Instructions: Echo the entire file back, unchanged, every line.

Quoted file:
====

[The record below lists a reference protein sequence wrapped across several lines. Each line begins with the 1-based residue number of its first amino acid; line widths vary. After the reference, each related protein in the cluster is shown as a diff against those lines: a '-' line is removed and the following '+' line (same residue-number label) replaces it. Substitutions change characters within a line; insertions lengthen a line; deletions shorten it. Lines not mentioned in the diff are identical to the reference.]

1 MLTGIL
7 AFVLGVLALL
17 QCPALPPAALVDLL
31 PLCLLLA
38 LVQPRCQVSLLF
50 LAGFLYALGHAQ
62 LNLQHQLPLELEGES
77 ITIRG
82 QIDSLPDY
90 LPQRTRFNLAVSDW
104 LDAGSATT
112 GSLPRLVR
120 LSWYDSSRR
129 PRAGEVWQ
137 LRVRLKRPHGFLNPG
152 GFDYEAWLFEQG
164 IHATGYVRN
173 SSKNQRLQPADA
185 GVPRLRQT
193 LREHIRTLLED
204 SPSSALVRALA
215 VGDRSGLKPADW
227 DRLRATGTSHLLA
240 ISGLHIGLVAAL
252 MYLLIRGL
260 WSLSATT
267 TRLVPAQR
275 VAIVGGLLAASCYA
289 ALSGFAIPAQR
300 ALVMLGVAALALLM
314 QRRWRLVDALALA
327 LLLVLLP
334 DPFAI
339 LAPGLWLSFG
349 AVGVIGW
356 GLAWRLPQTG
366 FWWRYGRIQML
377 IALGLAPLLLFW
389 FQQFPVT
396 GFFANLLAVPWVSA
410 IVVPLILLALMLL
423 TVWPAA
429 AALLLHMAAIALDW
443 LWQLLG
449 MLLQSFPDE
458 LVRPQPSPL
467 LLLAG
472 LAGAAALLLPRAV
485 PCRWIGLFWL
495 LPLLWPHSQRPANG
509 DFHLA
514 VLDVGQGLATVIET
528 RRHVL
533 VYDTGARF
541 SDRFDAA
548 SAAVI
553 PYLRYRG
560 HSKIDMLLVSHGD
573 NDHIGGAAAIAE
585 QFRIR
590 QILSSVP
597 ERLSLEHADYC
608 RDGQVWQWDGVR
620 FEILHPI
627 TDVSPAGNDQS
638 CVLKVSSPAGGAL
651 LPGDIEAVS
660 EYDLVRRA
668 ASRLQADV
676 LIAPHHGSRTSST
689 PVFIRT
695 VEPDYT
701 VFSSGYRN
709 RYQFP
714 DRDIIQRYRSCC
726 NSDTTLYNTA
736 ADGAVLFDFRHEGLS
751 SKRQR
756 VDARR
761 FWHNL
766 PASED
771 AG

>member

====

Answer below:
[The record below lists a reference protein sequence wrapped across several lines. Each line begins with the 1-based residue number of its first amino acid; line widths vary. After the reference, each related protein in the cluster is shown as a diff against those lines: a '-' line is removed and the following '+' line (same residue-number label) replaces it. Substitutions change characters within a line; insertions lengthen a line; deletions shorten it. Lines not mentioned in the diff are identical to the reference.]

1 MLTGIL
7 AFVLGVLALL
17 QCPALPPAALVDLL
31 PLCLLLA
38 LVQPRCQVSLLF
50 LAGFLYALGHAQ
62 LNLQHQLPLELEGES
77 ITIRG
82 QIDSLPDY
90 LPQRTRFNLAVSDW
104 LDAGSATT
112 GSLPRLVR
120 LSWYDSSRR
129 PRAGEVWQ
137 LRVRLKRPHGFLNPG
152 GFDYEAWLFEQG
164 IHATGYVRN
173 SSKNQRLQPADA
185 GVPRLRQT
193 LREHIRTLLED
204 SPSSALVRALA
215 VGDRSGLKPADW
227 DRLRATGTSHLLA
240 ISGLHIGLVAAL
252 MYLLIRGL
260 WSLSATT
267 TRLVPAQR
275 VAIVGGLLAASCYA
289 ALSGFAIPAQR
300 ALVMLGVAALALLM
314 QRRWRLVDALALA
327 LLLVLLP
334 DPFAI
339 LAPGLWLSFG
349 AVGVIGW
356 GLAWRLPQTG
366 FWWRYGRIQML
377 IALGLAPLLLFW
389 FQQFPVT
396 GFFANLLAVPWVSA
410 IVVPLILLALMLL
423 TVWPAA
429 AALLLHMAAIALDW
443 LWQLLG
449 MLLQSFPDE
458 LVRPQPSPL
467 LLLAG
472 LAGAAALLLPRAV
485 PCRWIGLFWL
495 LPLLWPHSQRPANG
509 DFHLA
514 VLDVGQGLATVIET
528 RRHVL
533 VYDTGARF
541 SDRFDAA
548 SAAVI
553 PYLRYRG
560 HSKIDMLLVSHGD
573 NDHIGGAAAIAE
585 QFRIR
590 QILSSVP
597 ERLSLEHADYC
608 RDGQVWQWDGVR
620 FEILHPI
627 TDVSPAGNDQS
638 CVLKVSSPAGGAL
651 LPGDIEAVS
660 EYDLVRRA
668 ASRLQADV
676 LIAPHHGSRTSST
689 PVFIRT
695 VEPDYT
701 VFSSGYRN
709 RYQFP
714 DRDIIQRYRSCC
726 NSDTTLYNTA
736 ADGAVLFDFRHEGLS
751 SKRQR
756 VDARR
761 FWHNL
766 PASED
771 AG

>member